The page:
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Labor pain as party tells Premier to ditch legislation

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EXCLUSIVE | The Labor Party’s governing state executive has split from the Malinauskas Government on contentious workers’ compensation changes, demanding it immediately withdraw its proposed laws ahead of an “urgent consultation” with unions.

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The Labor Government has been at loggerheads with the union movement since last week revealing legislation designed to close a perceived loophole in the state’s Return To Work laws.

It followed a landmark legal decision in favour of injured truck driver Shane Summerfield, who was left permanently injured after a 2016 workplace accident.

Summerfield was granted additional compensation for complications from his original injuries, including an ongoing limp and back pain.

Attorney-General Kyam Maher told InDaily yesterday consequent changes were needed to prevent blowouts in businesses’ premiums – with the Return to Work SA board pressing to lock in a payroll levy rise to 2.2 per cent in 2023-24 – but conceded “there will be some injured workers who may not receive as much compensation as they would (otherwise)”.

But the move has now been formally opposed by the governing council of the Labor Party itself.

At a state executive meeting yesterday, a motion was passed declaring: “The ALP SA state executive expresses concern about the significant impact the proposed Return To Work amendment Bill would have on injured workers in SA”.

“The ALP SA state executive calls upon the state Labor Government to withdrawn the Return To Work amendment Bill legislation and lead an urgent consultation,” it said.

The party said the Government must “ensure injured workers entitlements are fully funded”.

The Government has indicated in the days since the furore erupted it was open to negotiating on the solution, but wanted to lock in changes before parliament’s July winter break to ensure the Return To Work board – chaired by former Motor Accident Commission boss Greg McCarthy and including ex-Labor Attorney General John Rau – doesn’t formalise its higher premiums.

Significantly, the state executive motion is understood to have been moved by Demi Pnevmatikos, state secretary of United Workers Union, and seconded by shop assistants’ union boss Josh Peak – the pair representing the major Left and Right factions of the party.

Premier Peter Malinauskas is a member of the state executive but was not present at yesterday’s meeting, with his cabinet meeting in Mount Gambier.

It’s understood the motion was not opposed.

State executive does not have the authority to direct the Labor Government, but it is all-but unheard of for the party’s most senior governing body to break from government policy so dramatically – and within mere months of the ALP taking office in SA.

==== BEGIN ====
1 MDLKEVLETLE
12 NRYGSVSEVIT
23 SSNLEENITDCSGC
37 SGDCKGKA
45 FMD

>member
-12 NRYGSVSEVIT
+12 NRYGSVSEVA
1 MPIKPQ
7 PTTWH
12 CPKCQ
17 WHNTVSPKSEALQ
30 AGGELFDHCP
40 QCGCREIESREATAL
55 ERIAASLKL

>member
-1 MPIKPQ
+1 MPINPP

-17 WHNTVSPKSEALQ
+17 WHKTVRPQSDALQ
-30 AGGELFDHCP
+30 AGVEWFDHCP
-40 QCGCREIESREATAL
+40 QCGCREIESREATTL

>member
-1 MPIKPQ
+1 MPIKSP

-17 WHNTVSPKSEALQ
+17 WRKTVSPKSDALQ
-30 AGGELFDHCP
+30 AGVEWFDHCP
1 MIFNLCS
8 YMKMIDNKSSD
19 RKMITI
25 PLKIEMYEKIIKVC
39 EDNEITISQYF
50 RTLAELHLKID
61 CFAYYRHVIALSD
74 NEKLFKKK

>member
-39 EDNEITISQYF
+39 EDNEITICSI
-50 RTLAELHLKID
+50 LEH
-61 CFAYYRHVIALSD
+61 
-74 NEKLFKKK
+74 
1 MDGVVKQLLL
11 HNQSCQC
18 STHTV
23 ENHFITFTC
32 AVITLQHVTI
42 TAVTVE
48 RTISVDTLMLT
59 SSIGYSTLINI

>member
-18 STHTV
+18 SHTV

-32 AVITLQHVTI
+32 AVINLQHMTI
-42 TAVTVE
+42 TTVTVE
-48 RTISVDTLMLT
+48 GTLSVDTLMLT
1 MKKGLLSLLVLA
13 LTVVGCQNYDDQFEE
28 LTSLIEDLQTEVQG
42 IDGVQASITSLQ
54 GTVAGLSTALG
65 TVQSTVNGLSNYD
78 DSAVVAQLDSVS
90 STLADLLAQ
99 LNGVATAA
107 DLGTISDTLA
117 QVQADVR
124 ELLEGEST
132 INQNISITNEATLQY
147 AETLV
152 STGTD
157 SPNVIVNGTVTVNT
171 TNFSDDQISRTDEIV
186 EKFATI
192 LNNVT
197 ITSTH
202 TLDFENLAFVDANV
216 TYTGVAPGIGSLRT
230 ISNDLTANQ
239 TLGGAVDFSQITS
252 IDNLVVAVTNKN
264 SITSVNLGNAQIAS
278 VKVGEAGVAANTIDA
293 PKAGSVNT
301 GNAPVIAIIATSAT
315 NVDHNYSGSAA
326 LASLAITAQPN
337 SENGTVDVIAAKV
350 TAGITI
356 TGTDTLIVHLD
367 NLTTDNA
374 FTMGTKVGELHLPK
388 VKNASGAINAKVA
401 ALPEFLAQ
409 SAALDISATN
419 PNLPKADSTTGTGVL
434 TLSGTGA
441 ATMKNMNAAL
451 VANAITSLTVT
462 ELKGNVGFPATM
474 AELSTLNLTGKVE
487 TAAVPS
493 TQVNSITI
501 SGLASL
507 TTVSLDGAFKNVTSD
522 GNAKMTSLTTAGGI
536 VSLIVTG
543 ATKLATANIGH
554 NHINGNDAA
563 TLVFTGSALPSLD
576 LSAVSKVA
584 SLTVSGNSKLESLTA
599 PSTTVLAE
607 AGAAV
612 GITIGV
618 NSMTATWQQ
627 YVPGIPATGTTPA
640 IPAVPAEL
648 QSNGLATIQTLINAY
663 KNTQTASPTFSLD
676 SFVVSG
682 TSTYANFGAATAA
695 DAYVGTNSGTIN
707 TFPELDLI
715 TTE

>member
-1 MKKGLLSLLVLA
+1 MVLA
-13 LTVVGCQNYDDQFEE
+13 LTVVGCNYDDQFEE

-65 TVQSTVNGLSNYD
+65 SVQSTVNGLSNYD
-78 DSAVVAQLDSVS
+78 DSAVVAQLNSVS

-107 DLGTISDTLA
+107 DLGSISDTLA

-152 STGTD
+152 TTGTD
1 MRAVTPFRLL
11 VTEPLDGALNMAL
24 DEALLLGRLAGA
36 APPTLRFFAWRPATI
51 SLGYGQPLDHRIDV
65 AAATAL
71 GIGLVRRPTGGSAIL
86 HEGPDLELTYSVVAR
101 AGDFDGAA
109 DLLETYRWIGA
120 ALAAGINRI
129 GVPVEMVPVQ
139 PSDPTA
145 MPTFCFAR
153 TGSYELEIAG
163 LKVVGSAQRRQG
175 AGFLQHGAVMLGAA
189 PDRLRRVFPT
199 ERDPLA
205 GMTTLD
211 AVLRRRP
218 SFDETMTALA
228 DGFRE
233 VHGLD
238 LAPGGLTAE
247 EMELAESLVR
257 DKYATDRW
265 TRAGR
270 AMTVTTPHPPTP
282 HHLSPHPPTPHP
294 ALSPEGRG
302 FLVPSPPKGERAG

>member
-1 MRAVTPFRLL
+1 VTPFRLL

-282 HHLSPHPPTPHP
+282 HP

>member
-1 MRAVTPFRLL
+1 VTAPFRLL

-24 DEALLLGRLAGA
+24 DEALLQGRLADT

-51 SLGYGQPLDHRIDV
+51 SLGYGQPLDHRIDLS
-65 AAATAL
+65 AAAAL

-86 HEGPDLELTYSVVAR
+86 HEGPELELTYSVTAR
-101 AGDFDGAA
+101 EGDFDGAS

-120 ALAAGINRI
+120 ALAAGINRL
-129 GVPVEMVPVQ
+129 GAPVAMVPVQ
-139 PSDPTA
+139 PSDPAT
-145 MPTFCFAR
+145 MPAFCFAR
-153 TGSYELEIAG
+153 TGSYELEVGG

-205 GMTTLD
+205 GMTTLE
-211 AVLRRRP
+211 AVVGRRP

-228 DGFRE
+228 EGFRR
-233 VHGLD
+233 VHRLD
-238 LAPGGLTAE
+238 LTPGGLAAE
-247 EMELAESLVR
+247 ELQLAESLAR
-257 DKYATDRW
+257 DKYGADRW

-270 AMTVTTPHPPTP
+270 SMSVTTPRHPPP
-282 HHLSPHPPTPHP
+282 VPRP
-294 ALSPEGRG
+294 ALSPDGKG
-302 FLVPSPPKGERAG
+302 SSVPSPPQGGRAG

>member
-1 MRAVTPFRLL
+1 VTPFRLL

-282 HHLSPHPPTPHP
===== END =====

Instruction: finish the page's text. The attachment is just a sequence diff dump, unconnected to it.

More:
Asked about the motion last night, Peak told InDaily: “The SDA [Shop, Distributive and Allied Employees’ Association, which was previously led by Malinauskas himself] is very concerned about the impact the current proposed legislation could have on injured workers and our members.”

“I’ve been working very closely across the union movement and with representatives of government to see if there can be an alternative, that they can ensure injured workers are not having to pay the price of the decision of the board and inaction of the previous government,” he said.

“I’m hopeful that through goodwill on all sides we’re able to find a solution here that sees workers’ rights protected, but doesn’t see the Return To Work levy increase above 2 per cent.”

But other unions appear less hopeful, with SA Unions secretary Dale Beasley last night declaring his members were “devastated that the State Government has ignored their calls to commence a review of the Return to Work system, instead choosing to progress legislation that will reduce workers entitlements”.

“The Government should be committing to a sensible and consultative process over the coming months to recalibrate the system, instead of rushing through half baked legislation,” he said in a statement.

The union insists the government has the power cap workers’ compensation premiums, “thereby completely insulating businesses from any potential rate rises”.

“That step would give the government and stakeholders ample time to conduct a proper, considered review of the Return to Work system,” Beasley said.

“We have record low wage growth and skyrocketing costs of living – now the Government want injured workers to cop cuts to entitlements because they’d rather take shortcuts than properly review the workers’ compensation system.

“Surely we deserve better than that.”

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